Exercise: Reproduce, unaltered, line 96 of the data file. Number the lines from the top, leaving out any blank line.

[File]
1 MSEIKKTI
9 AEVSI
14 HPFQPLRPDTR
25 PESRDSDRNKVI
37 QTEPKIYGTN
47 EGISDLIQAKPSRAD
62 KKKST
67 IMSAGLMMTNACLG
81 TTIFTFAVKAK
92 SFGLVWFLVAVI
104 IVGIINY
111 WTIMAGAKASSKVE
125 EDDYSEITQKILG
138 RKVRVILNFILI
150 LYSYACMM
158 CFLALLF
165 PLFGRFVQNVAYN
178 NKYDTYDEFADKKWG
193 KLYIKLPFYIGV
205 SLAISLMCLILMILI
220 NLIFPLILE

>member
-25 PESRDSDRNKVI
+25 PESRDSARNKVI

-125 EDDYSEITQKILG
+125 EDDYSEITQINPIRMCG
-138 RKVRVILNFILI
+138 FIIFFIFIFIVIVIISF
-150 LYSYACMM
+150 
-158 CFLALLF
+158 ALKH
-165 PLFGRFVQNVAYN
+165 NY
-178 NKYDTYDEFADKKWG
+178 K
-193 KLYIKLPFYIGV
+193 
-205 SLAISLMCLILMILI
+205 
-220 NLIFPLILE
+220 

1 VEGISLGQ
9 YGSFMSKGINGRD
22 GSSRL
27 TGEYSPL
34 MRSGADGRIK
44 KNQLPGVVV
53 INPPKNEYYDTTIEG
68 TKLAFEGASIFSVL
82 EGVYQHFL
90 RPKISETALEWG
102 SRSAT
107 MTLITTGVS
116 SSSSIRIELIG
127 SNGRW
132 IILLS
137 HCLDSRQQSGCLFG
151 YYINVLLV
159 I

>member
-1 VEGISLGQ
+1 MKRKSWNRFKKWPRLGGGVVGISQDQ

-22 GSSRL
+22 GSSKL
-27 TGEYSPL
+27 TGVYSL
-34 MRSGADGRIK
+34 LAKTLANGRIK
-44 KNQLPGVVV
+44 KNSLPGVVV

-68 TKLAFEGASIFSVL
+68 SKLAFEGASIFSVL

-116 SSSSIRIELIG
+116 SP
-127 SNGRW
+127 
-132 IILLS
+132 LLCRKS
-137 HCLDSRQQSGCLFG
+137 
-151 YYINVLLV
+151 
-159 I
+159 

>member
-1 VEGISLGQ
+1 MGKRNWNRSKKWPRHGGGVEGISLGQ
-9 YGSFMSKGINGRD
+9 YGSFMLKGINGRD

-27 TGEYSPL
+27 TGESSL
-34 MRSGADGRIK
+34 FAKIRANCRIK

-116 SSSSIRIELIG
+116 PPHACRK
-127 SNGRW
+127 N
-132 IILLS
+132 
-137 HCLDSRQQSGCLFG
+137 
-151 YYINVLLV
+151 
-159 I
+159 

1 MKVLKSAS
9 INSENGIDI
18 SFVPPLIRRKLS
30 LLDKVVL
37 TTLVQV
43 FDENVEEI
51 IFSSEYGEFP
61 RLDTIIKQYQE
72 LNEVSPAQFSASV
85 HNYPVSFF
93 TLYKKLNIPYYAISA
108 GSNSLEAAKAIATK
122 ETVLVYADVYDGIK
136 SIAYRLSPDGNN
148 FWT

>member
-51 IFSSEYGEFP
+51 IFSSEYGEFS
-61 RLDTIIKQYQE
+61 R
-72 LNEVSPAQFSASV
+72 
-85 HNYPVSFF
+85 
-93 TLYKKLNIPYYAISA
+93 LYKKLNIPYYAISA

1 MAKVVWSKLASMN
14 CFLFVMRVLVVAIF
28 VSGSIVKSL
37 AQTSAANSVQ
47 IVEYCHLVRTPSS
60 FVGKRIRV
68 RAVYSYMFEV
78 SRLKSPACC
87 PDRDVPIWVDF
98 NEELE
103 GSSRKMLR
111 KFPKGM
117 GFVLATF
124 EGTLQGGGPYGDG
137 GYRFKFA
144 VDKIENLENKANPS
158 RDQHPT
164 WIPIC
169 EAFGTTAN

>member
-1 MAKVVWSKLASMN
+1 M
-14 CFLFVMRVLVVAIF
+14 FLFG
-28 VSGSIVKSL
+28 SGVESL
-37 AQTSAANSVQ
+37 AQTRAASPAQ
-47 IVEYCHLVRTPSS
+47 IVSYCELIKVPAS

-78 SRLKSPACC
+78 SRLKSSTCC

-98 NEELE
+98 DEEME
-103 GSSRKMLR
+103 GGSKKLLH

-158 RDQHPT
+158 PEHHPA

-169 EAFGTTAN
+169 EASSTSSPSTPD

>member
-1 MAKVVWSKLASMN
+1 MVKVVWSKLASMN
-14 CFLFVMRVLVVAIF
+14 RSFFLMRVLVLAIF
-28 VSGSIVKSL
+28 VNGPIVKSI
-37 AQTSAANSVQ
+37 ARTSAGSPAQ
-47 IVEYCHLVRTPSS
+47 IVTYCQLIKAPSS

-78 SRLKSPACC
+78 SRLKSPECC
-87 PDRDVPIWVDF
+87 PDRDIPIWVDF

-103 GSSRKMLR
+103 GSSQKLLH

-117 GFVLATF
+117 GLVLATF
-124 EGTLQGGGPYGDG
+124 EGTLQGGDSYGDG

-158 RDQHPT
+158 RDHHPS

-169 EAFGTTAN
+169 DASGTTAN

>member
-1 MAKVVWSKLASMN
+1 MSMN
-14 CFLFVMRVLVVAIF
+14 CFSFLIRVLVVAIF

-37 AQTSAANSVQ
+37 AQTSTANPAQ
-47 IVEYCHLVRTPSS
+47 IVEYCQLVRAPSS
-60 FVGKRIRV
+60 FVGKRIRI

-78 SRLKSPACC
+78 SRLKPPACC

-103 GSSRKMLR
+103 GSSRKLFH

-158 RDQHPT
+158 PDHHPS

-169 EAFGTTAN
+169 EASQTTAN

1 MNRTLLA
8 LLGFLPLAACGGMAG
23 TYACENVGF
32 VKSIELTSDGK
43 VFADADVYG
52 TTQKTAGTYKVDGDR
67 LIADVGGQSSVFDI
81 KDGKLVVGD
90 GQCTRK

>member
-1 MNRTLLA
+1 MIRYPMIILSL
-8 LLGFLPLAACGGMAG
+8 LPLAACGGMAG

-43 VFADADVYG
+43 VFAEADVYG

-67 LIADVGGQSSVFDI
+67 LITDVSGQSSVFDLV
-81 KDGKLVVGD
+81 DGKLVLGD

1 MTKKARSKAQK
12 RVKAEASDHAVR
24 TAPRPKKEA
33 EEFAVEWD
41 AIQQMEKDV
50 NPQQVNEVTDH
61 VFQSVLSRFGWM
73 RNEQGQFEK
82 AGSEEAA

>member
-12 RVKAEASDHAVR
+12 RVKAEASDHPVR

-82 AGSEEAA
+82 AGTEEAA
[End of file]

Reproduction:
+116 PPHACRK